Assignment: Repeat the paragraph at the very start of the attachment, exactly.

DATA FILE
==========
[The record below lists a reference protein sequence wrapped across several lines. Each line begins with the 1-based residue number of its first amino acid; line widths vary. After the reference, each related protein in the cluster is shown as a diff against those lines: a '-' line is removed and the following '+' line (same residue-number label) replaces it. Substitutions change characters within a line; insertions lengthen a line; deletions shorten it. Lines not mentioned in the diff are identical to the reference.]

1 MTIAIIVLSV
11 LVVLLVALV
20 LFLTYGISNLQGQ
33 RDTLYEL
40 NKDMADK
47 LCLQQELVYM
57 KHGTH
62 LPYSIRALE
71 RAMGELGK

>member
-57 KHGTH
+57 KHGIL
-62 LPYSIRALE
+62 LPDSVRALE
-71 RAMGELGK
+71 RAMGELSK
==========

[The record below lists a reference protein sequence wrapped across several lines. Each line begins with the 1-based residue number of its first amino acid; line widths vary. After the reference, each related protein in the cluster is shown as a diff against those lines: a '-' line is removed and the following '+' line (same residue-number label) replaces it. Substitutions change characters within a line; insertions lengthen a line; deletions shorten it. Lines not mentioned in the diff are identical to the reference.]